But what is truly interesting is that these culturally-appropriate false beliefs tend to be behaviorally-contentless, about which observation a good economic argument can be made. Culture-specific beliefs of the type described above seem to be curiously free of direct, concrete behavioral manifestations, aside from very specific rituals at certain times. The beliefs concern entities that the believer cannot define, or cannot agree upon with others who claim to hold the same beliefs (though the believer may strenuously object when told that they are unable to define their beliefs). Furthermore, the beliefs are circumscribed in the sense that their implications are not generalized to the world at large. That is, a statue-crying-believer will not generally be curious to investigate what other measurable properties of the statue might be different from a normal statue, or whether there are other crying statues with similar properties. The crying-statue believer may even find these kinds of questions offensive and actively refuse to discuss them. This behavior seems to defend a behaviorally contentless belief from being recognized as such. The question then becomes: what is the purpose of such beliefs?

One answer is that they are primarily cultural loyalty signals with no semantic content (equivalent to "Go team!" or a verbal salute), but cannot be recognized as such by the believers because then they somehow lose their function. But if that's the case, it still doesn't explain why these beliefs are behaviorally contentless. This is where a neuroeconomic argument again applies. We should expect such beliefs to tend to be behaviorally contentless because otherwise they would damage the individuals' ability to maximize utility, and they would be selected against over time. The extent to which the belief does actually affect behavior will be partly offset by the loyalty signal value, so we should expect culturally-appropriate false beliefs to correlate in terms of their contentfulness and their loyalty-signal value. That is, the more that they're useful to signal your solidarity to receive in-group benefits and avoid punishment, the more these kinds of beliefs will actually make you do things instead of just say things. At the same time, when populations with two sets of cultural beliefs come into contact, the aggregate effect of the population with more severe behavior-affecting false beliefs will become apparent, because the loyalty-signal value of the beliefs is zero between populations that do not share it.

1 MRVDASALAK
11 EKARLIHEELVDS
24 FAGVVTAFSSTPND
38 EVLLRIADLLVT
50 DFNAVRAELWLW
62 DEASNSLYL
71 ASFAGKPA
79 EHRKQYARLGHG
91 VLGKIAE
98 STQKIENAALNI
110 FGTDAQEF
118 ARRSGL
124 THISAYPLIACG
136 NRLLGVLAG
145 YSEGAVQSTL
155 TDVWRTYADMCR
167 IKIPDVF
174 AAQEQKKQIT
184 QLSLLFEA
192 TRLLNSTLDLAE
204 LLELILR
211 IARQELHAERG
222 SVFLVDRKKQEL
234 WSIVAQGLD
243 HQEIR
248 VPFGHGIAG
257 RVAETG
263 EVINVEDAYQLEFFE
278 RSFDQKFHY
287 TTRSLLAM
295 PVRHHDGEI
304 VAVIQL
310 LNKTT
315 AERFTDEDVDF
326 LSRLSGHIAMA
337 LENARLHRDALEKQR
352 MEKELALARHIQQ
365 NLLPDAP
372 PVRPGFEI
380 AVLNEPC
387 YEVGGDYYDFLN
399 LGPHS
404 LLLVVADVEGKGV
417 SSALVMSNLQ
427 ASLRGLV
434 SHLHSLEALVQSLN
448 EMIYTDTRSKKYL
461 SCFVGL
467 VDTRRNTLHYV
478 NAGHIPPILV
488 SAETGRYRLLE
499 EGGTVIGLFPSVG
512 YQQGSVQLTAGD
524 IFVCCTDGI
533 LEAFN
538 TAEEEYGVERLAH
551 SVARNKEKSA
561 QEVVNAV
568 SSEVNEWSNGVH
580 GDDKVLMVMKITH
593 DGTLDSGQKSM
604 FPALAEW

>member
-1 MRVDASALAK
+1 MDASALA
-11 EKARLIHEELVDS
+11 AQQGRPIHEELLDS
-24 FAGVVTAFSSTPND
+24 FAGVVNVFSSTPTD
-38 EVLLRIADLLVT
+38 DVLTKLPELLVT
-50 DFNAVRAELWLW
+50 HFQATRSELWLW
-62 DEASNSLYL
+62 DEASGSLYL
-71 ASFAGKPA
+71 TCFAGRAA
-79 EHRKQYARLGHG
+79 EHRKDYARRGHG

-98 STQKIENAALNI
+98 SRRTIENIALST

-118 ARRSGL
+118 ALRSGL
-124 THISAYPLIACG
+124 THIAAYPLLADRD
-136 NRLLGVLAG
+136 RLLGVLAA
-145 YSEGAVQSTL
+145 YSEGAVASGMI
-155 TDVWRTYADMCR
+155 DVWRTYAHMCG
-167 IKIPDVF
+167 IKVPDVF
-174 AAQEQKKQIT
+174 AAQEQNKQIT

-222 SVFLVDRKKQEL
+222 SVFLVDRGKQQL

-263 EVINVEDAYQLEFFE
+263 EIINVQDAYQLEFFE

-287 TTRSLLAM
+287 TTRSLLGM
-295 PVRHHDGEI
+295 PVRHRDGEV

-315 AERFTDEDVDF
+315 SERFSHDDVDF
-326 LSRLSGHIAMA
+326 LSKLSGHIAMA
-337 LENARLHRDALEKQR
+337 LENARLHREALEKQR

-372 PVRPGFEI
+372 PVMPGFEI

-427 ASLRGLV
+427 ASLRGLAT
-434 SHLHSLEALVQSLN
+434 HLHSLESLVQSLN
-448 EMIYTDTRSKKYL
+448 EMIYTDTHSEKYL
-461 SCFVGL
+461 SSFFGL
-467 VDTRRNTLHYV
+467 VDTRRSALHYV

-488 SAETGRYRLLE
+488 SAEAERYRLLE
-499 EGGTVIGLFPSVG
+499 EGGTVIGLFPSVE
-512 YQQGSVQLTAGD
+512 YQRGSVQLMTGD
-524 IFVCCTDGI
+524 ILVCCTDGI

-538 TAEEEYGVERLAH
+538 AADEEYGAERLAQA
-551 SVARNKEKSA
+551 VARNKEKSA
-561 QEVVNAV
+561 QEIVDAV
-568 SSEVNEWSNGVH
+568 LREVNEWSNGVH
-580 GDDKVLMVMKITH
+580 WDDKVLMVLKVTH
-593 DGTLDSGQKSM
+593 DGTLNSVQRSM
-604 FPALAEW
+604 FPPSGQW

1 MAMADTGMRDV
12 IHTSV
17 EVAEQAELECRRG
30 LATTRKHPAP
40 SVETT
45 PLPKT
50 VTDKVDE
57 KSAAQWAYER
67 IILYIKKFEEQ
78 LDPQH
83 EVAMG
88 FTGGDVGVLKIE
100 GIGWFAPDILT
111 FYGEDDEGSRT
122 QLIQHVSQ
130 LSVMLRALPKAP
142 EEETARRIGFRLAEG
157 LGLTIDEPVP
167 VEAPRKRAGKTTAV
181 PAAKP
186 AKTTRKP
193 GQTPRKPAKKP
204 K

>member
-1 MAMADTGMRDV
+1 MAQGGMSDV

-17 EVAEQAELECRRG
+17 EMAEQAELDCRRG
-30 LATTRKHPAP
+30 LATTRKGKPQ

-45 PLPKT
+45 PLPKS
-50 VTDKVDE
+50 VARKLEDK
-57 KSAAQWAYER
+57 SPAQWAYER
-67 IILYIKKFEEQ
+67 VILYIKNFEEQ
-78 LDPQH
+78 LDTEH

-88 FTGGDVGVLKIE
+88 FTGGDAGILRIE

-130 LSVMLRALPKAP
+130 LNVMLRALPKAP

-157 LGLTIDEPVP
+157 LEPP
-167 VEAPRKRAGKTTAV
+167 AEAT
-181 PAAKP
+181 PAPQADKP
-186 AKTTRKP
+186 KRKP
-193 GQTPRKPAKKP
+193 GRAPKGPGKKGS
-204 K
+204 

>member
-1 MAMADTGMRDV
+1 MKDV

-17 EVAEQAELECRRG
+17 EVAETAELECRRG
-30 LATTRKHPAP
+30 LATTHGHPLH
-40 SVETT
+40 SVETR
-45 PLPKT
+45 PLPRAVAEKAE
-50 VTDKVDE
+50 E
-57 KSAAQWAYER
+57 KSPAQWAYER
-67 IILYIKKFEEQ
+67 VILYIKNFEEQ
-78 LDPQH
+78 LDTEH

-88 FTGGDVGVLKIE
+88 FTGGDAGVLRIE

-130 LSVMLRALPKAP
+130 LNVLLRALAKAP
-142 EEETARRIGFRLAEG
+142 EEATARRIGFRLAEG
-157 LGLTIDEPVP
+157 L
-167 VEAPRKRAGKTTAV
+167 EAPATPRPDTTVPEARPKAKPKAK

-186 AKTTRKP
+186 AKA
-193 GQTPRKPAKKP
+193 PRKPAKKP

There are clear test cases for this theory in the world today where culture-specific-false-belief areas border each other, and where there are differences in terms of utility maximization as seen in economic development. I probably don't need to point them out because several have already been written about extensively in geopolitics books.

Hasler G. Can the neuroeconomics revolution revolutionize psychiatry? Neuroscience and Biobehavioral Reviews. 2011 Apr 29. [Epub ahead of print]